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Beetle (old ones) Lovers' Nostalgic Road Trip

My daughter had heard many stories of my “Beetle days” and driving out west to ski with a buddy. She just sent me this message and a link…

"Neat article! My thoughts were you should do this, Dad! And also, did they wedge a tennis racket down on the accelerator for cruise control? :)"

I completely wore out, used up 2 Beetles, a used '64 and a brand new '71 Super Beetle and of course that would generate some stories!

I told my daughter about driving straight through (24 hours non-stop) in the Super Beetle to ski Colorado, stopping only for gas and snacks, and nature calls. I remember Nebraskaaa! I filled up with gas just inside Nebraska and had to fill up again before I got out of it. A fill-up was about 3 bucks. An all day, all area lift ticket at Vail was $9 and Breakfast Special in the basement of “The Lodge” was about a buck or so. We stayed nights up the road a ways at the Eagle River Hotel (used by railroad workers at $2/night, priced jacked to $4 for skiers :smile: ).

A '57 (36 hp.) couldn’t hold a candle to my powerful '71, but it must have made a very interesting trip as this story tells…

(Oh, and don’t ask me about the tennis racket! :blush: It was the '70s, after all!)
Enjoy it!
http://www.wzzm13.com/mobile/article/news/nation-now/two-missouri-guys-repeat-67-trip-to-pikes-peak-in-the-same-old-beetle/465-2kpjyexEJWMg4WSg0CGgMi
CSA

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I drove a 1958 European model beetle across Europe over the summer of 1960. I crossed the Alps 3 times, mostly in second gear going uphill. The car had about 30 HP and I was constantly shifting up and down to get some performance.

Drove 10,000 KM including lots on the German autobahns, where I managed 110 km/hr and stayed in the slow lane.

The car broke its speedometer cable (a $6 repair) but was reliable the rest of the way.

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Nostalgia is nice but I wouldn’t have taken my 59 Bug on that trip without another car following me. Mine was totaled so no chance. My old college roommate died recently and thinking of the time the three of us took it on a pheasant hunting trip. First night all the motels were booked solid with other hunters, so three of us slept in that car. It wasn’t very comfortable and found a motel after that.

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When I was a kid my neighbor had an old bug. We lived at 8,000 feet with a 1500 foot rise on the road into the neighborhood. Dad always dreaded getting behind her on the way home. That thing just crawled uphill at altitude. Still, as the only car in the neighborhood that wasn’t a box, with the exception of the Corvette one guy very rarely drove, I always thought it was really cool. Still like 'em today.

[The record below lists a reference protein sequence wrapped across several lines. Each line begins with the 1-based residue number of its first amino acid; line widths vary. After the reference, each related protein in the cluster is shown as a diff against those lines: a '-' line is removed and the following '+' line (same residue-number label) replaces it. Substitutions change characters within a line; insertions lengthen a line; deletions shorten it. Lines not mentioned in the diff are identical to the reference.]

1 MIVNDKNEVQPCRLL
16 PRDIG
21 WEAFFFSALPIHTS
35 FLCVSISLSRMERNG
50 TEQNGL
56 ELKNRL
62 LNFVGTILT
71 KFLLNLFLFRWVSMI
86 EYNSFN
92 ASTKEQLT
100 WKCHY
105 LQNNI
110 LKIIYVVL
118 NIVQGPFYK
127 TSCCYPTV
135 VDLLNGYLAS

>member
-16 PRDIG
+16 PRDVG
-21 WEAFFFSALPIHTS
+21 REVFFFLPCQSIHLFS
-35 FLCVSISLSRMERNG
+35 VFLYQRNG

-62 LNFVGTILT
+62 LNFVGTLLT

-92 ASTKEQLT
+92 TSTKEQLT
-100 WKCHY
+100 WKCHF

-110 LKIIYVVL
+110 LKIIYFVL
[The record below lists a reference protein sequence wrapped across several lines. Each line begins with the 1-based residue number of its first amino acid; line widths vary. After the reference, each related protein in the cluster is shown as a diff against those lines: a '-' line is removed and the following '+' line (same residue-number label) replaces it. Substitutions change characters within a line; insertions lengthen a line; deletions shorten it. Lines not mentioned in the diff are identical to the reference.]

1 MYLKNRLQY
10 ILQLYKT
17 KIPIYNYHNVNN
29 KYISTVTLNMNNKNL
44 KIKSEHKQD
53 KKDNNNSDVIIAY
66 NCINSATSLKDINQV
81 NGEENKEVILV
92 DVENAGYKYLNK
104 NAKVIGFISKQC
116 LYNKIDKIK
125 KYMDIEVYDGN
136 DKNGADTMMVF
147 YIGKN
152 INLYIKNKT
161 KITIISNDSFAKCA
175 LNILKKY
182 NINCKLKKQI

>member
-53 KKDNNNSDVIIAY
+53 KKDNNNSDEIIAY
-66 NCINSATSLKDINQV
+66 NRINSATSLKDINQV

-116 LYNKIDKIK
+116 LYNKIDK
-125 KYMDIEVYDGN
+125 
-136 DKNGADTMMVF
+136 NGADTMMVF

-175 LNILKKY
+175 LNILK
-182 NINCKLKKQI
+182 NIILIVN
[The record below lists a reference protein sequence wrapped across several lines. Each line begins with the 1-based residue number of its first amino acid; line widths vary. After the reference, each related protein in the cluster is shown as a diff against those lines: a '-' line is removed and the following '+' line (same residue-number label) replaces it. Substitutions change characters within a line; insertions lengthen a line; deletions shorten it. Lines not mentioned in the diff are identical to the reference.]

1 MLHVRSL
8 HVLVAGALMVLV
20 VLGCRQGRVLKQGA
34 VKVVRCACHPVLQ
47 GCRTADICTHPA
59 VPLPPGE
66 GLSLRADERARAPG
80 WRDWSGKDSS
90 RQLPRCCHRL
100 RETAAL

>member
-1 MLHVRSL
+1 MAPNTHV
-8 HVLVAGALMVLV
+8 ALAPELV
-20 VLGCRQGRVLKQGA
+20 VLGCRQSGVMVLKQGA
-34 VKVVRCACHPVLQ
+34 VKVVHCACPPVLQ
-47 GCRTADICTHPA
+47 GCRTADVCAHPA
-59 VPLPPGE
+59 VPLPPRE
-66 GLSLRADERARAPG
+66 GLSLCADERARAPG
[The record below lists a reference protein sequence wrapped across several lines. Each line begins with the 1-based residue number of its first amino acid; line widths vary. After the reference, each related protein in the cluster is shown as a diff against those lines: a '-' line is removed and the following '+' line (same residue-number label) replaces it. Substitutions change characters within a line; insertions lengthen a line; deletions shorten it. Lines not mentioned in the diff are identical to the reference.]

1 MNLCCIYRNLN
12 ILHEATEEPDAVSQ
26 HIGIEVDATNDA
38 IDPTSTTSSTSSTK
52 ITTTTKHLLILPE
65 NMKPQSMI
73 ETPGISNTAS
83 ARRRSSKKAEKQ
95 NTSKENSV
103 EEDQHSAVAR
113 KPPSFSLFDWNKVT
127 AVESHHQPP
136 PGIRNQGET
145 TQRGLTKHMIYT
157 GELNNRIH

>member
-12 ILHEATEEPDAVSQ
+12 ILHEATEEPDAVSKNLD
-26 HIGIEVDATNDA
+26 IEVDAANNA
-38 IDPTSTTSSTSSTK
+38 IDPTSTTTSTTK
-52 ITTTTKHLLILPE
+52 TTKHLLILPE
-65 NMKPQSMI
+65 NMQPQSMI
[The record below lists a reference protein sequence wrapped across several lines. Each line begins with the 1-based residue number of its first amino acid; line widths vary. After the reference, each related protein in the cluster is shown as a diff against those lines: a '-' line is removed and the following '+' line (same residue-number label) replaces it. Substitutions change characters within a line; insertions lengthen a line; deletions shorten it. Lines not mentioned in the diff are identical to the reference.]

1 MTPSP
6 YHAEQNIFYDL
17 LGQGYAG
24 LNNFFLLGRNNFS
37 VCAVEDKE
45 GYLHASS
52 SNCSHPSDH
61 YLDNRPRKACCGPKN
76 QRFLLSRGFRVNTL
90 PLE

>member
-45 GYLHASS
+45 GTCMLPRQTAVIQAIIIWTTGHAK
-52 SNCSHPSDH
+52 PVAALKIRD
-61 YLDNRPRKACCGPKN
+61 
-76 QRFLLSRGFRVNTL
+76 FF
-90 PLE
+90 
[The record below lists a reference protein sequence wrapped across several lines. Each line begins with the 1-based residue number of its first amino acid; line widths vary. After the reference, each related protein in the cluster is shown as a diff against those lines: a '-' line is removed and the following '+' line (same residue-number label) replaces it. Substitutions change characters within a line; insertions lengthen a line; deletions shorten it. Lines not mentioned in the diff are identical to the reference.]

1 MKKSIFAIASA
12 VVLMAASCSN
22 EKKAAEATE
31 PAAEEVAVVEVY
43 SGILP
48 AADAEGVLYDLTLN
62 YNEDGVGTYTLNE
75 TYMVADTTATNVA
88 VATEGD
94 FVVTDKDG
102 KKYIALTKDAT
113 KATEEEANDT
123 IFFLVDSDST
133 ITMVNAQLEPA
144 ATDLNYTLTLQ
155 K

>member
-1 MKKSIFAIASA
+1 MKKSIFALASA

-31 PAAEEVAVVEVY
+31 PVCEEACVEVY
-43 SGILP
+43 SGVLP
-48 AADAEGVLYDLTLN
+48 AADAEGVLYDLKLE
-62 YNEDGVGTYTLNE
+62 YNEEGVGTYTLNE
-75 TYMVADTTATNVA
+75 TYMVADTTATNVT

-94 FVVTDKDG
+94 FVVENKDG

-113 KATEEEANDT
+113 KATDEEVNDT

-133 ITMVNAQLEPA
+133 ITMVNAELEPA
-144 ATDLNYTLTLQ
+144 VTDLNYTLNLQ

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Will there be any 2017 Volkswagens still running in 2077 I wonder. Or for that matter any 2017 Mercedes Benz or Cadillacs or any other make.

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Wow! do you remember if it had "semaphore" turn signals that popped out of the “B” pillars when you signaled for a turn?

I remember those cables! I had one on my '64 and '71. The VW speedo cables terminated in a square end, at the left front wheel (right front on European right-hand drive?), where it went through a hollow axle spindle from the back side, through a square hole in the bearing grease cap, and was held fast with a “c”-clip.
CSA

We used to go to high school basketball games, as a kid, my dads bud bought a new beetle, I still remember sitting in the back seat, thinking the rear window was so small, my dad drove us in his 58 impala after that and he never wanted to ride in a beetle again.
Kind of odd why I remember that ride, they must have just redone the basketball floor, maybe like linseed oil smell, it was one of my favorites smells in life. Still wish I could find that exact smell for a happy memory.

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I put one of those speedo cables in too. Yep, right through the front wheel. Actually, what could be simpler?

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Really! The entire car was simplified, designed by an aircraft designer and used an air-cooled (aircraft engine) and a stamped outer “skin” (Those fancy body stampings aren’t for looks), all in the interest of simplicity and saving weight, cutting drag, etcetera.
CSA

Yes, it had those funny flick out turn signals that usually worked. Otherwise the car was bare bones, 4 on the floor manual shift, no A/C, no power steering or anything else power. I did enjoy the canvas sliding roof though; in Spain It kept enough air flowing through the car.

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Yeah I had the canvas sun roof too. I bought it at a Rolls dealer for $500 in 67. The salesman told me that an architect owned it and when he had to haul a 2x4 or something, he just stuck it out the sun roof. The only car salesman I’ve run across with a tailored suit, monogrammed shirt and gold cuff links. I think I over paid a little.

Did you try hauling 2 x 4s? It seemed to be quite lucrative for the architect if he traded-in at a Rolls dealer!
:wink:
CSA

Man, that sounds steep for a sun roof in '67!

;-]

Yeah kind of like when you buy a boat motor they throw the boat in for free, you buy the sunroof and they throw the car in for free.

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